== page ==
Security Pros Offer Opinions, Solutions for FBI vs. Apple

By Chris Preimesberger  |  Posted 2016-02-22 Print this article Print

Matt Peterson, president & CEO, eFileCabinet:

A1: Apple has built their iPhone business on the foundation of keeping their users' data footprint private. Their business model and the trust of their customers are in jeopardy if they open this Pandora's box. As the CEO of a cloud-based data management company, I am particularly sensitive to the privacy and anonymity of our customers and the data they want to keep private. That's what they pay us to do, and that's what they pay Apple to do as well.

A2: If law enforcement wants to come and search my house or a computer in my house, they have to get a search warrant that is signed by a judge. I think this should be no different in the case of wanting to extract data from a phone. There has to be case-by-case oversight.

A3:  While they wouldn't publicly state this for obvious reasons, I'm sure Apple already has the capability to retrieve data on a case-by-case basis. But just because you can, doesn't mean you should.

Aziz Gilani, partner at Mercury Fund:

A1: I am pretty strongly opposed to the government's attempts to get Apple to crack their encryption on iPhones. I think that demanding a backdoor to encryption: a) was opposed by our founding fathers; b) will inevitably be exploited by criminals; c) provides a new tool for repression by authoritative governments; and d) will create another reason for international customers to abandon U.S. technology companies.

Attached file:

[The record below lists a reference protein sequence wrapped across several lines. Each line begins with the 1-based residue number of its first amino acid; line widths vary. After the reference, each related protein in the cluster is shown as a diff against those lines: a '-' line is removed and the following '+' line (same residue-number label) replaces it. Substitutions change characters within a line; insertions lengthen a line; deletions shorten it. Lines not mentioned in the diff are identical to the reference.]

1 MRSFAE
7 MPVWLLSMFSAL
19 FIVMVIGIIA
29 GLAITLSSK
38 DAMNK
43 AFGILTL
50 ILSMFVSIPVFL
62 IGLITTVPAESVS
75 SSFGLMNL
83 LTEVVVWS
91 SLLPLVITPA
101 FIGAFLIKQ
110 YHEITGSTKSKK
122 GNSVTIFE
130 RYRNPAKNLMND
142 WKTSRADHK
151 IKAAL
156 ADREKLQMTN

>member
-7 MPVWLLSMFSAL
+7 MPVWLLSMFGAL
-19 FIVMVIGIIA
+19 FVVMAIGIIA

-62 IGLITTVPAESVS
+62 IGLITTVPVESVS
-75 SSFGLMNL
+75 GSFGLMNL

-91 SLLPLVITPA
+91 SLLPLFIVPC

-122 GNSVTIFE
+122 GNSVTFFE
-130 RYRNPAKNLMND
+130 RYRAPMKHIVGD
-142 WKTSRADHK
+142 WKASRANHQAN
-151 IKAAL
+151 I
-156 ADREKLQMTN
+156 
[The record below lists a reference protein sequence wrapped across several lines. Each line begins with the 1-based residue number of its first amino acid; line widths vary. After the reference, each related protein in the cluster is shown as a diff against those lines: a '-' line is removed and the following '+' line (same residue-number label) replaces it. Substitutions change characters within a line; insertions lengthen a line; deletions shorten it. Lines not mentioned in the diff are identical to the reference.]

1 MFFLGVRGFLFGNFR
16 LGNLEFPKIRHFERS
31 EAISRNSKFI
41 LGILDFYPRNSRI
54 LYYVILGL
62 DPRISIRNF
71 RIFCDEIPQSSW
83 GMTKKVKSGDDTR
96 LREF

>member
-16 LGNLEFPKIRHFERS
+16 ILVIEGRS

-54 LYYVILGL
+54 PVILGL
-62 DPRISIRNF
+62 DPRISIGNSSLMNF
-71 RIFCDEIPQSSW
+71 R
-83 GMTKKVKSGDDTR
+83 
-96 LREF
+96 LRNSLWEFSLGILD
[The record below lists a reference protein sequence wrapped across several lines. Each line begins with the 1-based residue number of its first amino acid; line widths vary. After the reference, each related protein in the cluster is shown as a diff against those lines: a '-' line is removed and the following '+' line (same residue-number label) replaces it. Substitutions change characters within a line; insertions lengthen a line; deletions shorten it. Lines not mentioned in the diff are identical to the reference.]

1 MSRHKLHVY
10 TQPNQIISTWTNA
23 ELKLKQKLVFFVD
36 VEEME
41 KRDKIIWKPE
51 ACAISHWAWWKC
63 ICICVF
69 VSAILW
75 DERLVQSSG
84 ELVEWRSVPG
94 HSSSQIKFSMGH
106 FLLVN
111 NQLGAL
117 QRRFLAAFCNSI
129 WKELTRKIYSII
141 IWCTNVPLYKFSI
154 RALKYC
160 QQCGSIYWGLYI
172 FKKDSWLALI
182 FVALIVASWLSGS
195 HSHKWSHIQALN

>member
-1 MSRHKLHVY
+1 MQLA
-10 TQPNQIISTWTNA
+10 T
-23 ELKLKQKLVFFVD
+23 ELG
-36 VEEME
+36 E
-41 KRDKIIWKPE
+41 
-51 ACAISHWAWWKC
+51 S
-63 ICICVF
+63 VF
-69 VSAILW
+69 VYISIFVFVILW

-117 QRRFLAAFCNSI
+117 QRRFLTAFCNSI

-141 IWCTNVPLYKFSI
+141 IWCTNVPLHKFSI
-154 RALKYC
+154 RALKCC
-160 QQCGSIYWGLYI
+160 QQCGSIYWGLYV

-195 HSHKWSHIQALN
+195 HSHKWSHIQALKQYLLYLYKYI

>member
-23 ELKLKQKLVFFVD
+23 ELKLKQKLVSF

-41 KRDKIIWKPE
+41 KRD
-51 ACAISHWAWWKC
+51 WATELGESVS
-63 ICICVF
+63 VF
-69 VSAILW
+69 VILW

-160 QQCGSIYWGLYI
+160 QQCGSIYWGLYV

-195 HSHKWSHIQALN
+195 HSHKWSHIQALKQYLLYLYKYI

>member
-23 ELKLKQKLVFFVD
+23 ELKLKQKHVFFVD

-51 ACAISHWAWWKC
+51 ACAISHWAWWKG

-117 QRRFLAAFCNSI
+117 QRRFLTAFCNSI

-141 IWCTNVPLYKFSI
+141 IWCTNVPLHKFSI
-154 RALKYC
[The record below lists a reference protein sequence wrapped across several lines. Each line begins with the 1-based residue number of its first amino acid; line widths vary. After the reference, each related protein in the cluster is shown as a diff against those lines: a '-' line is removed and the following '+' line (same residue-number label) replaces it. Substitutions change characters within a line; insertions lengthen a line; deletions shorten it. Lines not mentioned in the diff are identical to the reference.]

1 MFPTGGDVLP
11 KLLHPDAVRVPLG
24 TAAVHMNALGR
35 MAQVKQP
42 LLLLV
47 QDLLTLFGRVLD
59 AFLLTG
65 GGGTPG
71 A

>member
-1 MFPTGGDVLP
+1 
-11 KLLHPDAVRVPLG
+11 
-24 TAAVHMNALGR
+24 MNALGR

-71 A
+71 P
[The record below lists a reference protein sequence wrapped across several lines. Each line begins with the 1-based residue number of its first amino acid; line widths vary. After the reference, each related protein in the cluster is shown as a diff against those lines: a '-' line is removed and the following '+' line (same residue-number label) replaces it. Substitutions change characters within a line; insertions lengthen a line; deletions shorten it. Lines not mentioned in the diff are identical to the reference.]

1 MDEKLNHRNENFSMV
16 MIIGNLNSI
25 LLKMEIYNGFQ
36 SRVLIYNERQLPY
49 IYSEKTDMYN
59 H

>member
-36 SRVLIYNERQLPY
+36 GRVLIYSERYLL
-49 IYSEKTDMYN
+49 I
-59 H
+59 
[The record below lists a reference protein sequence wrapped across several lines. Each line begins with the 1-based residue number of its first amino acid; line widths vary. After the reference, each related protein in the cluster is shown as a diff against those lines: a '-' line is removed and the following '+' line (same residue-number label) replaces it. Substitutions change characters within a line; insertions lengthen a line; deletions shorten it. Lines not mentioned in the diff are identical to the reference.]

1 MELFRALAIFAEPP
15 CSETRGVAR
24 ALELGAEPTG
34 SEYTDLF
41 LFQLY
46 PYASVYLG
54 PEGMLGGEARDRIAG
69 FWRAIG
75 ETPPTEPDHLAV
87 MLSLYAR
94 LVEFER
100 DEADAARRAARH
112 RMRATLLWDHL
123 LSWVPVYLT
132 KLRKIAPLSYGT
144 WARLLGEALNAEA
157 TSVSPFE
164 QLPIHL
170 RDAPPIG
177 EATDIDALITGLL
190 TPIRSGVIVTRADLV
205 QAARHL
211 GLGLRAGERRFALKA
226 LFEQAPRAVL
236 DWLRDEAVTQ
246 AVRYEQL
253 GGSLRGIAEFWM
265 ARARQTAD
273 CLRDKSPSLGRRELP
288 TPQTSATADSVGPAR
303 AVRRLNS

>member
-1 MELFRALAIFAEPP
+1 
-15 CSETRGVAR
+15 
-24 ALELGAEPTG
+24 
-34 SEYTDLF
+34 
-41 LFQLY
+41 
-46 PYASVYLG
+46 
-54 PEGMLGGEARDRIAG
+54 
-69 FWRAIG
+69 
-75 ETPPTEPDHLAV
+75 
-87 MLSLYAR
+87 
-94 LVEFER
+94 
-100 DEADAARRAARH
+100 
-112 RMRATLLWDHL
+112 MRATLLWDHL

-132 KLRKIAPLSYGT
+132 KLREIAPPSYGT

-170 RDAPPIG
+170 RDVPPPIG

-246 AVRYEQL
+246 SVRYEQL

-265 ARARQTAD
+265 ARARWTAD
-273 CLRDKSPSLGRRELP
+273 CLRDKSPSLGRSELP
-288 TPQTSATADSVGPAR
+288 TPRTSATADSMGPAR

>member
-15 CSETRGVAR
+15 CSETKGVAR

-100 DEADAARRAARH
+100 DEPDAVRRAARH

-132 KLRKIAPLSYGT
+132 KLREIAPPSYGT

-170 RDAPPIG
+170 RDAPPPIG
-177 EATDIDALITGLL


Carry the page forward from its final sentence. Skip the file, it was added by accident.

As John Ashcroft pointed out in 1998 during a previous debate on encryption, our founding fathers actually had access to some very strong encryption tools with Thomas Jefferson developing a virtually unbreakable cipher himself. Despite knowing the powers of encryption, they never demanded that law enforcement have access to keys or tools to crack codes. He nailed the argument thoroughly when arguing against backdoors when he said:

"The FBI has argued that a system of mandatory access would make it easier for law enforcement to do its job. Of course it would, but it would also make things easier on law enforcement if we simply repealed the fourth amendment."

A2: As we learned through Snowden, Manning, and the OPM [U.S. Office of Personnel Management] hacks, the government is terrible at securing data. The private sector is no better as we learn almost daily with various data breaches and hacks. Do we seriously think that a universal backdoor to the data on any data device will go undiscovered? If you do, I also have a bridge I want to sell you.

A3: Once Apple implements a backdoor to the iPhone, foreign governments will also demand access to encrypted information on their seized iPhones. Even if you completely trust the U.S. government, how do you feel about the Chinese, Russian, Iranian, or Syrian governments having the power to access encrypted data from their citizens?

As we learned during the Snowden revelations, foreign companies don't trust our government and switched away from American technology companies when their cooperation with the NSA was exposed. Microsoft, Cisco, IBM, Intel and Hewlett-Packard were all impacted and lost key accounts.


Chris Preimesberger

Chris Preimesberger is Editor of Features & Analysis at eWEEK. Twitter: @editingwhiz


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